An anonymous reader writes: In November, 2013, a Kickstarter project for a software-defined camera trigger scored £290,386 (~$450,000) in funding after asking for a mere £50,000. After almost a year of delays, they've now announced the project is dead. Their CEO has published a lengthy article about how such a successful funding round can still turn into a failed product. In short: budgeting. To get their software into a workable state, they ended up spending 940% of the amount they'd originally allocated to software development. Their protoyping went over budget, too, and they had to spend a fair bit in legal fees to fend off a major camera manufacturer complaining about their product's name. Still, they had more funding than they expected, and would have been able to deal with these costs. Unfortunately, the bill of materials for their final product clocked in way higher than they expected. They would have had to sell the device at about $350 each, when they were originally targeting a $99 price point. (And that figure assumes good sales — with a smaller production run, price per unit goes even higher.) The company is now going to refund the remaining money left over from its Kickstarter campaign — about 20% of the total. They're also open sourcing the software and sharing the PCB designs and schematics.

Read more of this story at Slashdot.








How a Kickstarter Project Can Massively Exceed Its Funding Goals and Still Fail

Slashdot - Tue, 03/03/2015 - 2:11am
An anonymous reader writes: In November, 2013, a Kickstarter project for a software-defined camera trigger scored £290,386 (~$450,000) in funding after asking for a mere £50,000. After almost a year of delays, they've now announced the project is dead. Their CEO has published a lengthy article about how such a successful funding round can still turn into a failed product. In short: budgeting. To get their software into a workable state, they ended up spending 940% of the amount they'd originally allocated to software development. Their protoyping went over budget, too, and they had to spend a fair bit in legal fees to fend off a major camera manufacturer complaining about their product's name. Still, they had more funding than they expected, and would have been able to deal with these costs. Unfortunately, the bill of materials for their final product clocked in way higher than they expected. They would have had to sell the device at about $350 each, when they were originally targeting a $99 price point. (And that figure assumes good sales — with a smaller production run, price per unit goes even higher.) The company is now going to refund the remaining money left over from its Kickstarter campaign — about 20% of the total. They're also open sourcing the software and sharing the PCB designs and schematics.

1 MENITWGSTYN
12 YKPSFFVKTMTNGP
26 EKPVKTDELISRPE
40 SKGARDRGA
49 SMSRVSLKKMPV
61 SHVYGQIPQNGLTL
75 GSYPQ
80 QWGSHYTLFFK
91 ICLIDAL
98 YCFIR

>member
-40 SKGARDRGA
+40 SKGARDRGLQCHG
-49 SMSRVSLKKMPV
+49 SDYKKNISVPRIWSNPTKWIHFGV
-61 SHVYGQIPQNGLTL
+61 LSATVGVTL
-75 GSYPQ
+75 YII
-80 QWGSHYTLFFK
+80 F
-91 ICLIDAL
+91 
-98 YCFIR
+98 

Read more of this story at Slashdot.








How a Kickstarter Project Can Massively Exceed Its Funding Goals and Still Fail

Slashdot - Tue, 03/03/2015 - 2:11am
An anonymous reader writes: In November, 2013, a Kickstarter project for a software-defined camera trigger scored £290,386 (~$450,000) in funding after asking for a mere £50,000. After almost a year of delays, they've now announced the project is dead. Their CEO has published a lengthy article about how such a successful funding round can still turn into a failed product. In short: budgeting. To get their software into a workable state, they ended up spending 940% of the amount they'd originally allocated to software development. Their protoyping went over budget, too, and they had to spend a fair bit in legal fees to fend off a major camera manufacturer complaining about their product's name. Still, they had more funding than they expected, and would have been able to deal with these costs. Unfortunately, the bill of materials for their final product clocked in way higher than they expected. They would have had to sell the device at about $350 each, when they were originally targeting a $99 price point. (And that figure assumes good sales — with a smaller production run, price per unit goes even higher.) The company is now going to refund the remaining money left over from its Kickstarter campaign — about 20% of the total. They're also open sourcing the software and sharing the PCB designs and schematics.

Read more of this story at Slashdot.








How a Kickstarter Project Can Massively Exceed Its Funding Goals and Still Fail

Slashdot - Tue, 03/03/2015 - 2:11am